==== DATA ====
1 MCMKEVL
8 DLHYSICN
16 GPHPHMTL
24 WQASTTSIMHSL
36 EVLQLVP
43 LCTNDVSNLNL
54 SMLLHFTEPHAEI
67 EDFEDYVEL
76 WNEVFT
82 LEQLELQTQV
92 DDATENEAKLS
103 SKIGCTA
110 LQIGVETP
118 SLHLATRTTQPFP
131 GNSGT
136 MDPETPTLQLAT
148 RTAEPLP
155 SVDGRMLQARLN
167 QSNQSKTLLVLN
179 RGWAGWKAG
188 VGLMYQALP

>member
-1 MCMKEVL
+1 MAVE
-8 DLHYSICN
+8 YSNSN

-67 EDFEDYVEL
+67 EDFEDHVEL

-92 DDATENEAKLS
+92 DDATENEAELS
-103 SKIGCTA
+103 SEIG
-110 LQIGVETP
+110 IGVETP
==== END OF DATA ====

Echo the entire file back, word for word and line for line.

1 MCMKEVL
8 DLHYSICN
16 GPHPHMTL
24 WQASTTSIMHSL
36 EVLQLVP
43 LCTNDVSNLNL
54 SMLLHFTEPHAEI
67 EDFEDYVEL
76 WNEVFT
82 LEQLELQTQV
92 DDATENEAKLS
103 SKIGCTA
110 LQIGVETP
118 SLHLATRTTQPFP
131 GNSGT
136 MDPETPTLQLAT
148 RTAEPLP
155 SVDGRMLQARLN
167 QSNQSKTLLVLN
179 RGWAGWKAG
188 VGLMYQALP

>member
-1 MCMKEVL
+1 MAVE
-8 DLHYSICN
+8 YSNSN

-67 EDFEDYVEL
+67 EDFEDHVEL

-92 DDATENEAKLS
+92 DDATENEAELS
-103 SKIGCTA
+103 SEIG
-110 LQIGVETP
+110 IGVETP